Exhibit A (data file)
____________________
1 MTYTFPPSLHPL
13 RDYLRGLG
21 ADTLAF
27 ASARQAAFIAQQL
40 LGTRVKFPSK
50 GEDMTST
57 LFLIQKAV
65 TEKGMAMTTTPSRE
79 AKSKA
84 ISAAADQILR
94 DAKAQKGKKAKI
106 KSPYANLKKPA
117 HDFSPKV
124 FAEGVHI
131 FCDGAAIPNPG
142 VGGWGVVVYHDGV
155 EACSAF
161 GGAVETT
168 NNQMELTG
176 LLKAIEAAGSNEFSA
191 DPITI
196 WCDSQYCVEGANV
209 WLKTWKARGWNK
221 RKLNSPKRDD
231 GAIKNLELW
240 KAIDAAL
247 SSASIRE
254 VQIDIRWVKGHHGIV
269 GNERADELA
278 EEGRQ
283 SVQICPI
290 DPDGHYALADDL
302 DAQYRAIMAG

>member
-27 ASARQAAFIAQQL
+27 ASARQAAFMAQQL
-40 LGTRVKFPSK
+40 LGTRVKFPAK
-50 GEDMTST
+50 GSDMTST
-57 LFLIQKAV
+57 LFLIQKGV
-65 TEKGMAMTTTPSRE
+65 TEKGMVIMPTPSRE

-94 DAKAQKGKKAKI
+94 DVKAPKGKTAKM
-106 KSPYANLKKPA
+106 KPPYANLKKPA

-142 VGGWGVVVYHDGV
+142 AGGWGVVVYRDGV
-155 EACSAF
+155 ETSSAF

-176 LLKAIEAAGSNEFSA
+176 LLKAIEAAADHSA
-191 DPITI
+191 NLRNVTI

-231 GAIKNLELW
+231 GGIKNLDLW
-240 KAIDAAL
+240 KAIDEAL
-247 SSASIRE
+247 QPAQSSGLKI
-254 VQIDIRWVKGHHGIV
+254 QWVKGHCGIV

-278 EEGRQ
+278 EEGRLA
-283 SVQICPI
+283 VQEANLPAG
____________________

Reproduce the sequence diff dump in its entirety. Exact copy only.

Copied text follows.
1 MTYTFPPSLHPL
13 RDYLRGLG
21 ADTLAF
27 ASARQAAFIAQQL
40 LGTRVKFPSK
50 GEDMTST
57 LFLIQKAV
65 TEKGMAMTTTPSRE
79 AKSKA
84 ISAAADQILR
94 DAKAQKGKKAKI
106 KSPYANLKKPA
117 HDFSPKV
124 FAEGVHI
131 FCDGAAIPNPG
142 VGGWGVVVYHDGV
155 EACSAF
161 GGAVETT
168 NNQMELTG
176 LLKAIEAAGSNEFSA
191 DPITI
196 WCDSQYCVEGANV
209 WLKTWKARGWNK
221 RKLNSPKRDD
231 GAIKNLELW
240 KAIDAAL
247 SSASIRE
254 VQIDIRWVKGHHGIV
269 GNERADELA
278 EEGRQ
283 SVQICPI
290 DPDGHYALADDL
302 DAQYRAIMAG

>member
-27 ASARQAAFIAQQL
+27 ASARQAAFMAQQL
-40 LGTRVKFPSK
+40 LGTRVKFPAK
-50 GEDMTST
+50 GSDMTST
-57 LFLIQKAV
+57 LFLIQKGV
-65 TEKGMAMTTTPSRE
+65 TEKGMVIMPTPSRE

-94 DAKAQKGKKAKI
+94 DVKAPKGKTAKM
-106 KSPYANLKKPA
+106 KPPYANLKKPA

-142 VGGWGVVVYHDGV
+142 AGGWGVVVYRDGV
-155 EACSAF
+155 ETSSAF

-176 LLKAIEAAGSNEFSA
+176 LLKAIEAAADHSA
-191 DPITI
+191 NLRNVTI

-231 GAIKNLELW
+231 GGIKNLDLW
-240 KAIDAAL
+240 KAIDEAL
-247 SSASIRE
+247 QPAQSSGLKI
-254 VQIDIRWVKGHHGIV
+254 QWVKGHCGIV

-278 EEGRQ
+278 EEGRLA
-283 SVQICPI
+283 VQEANLPAG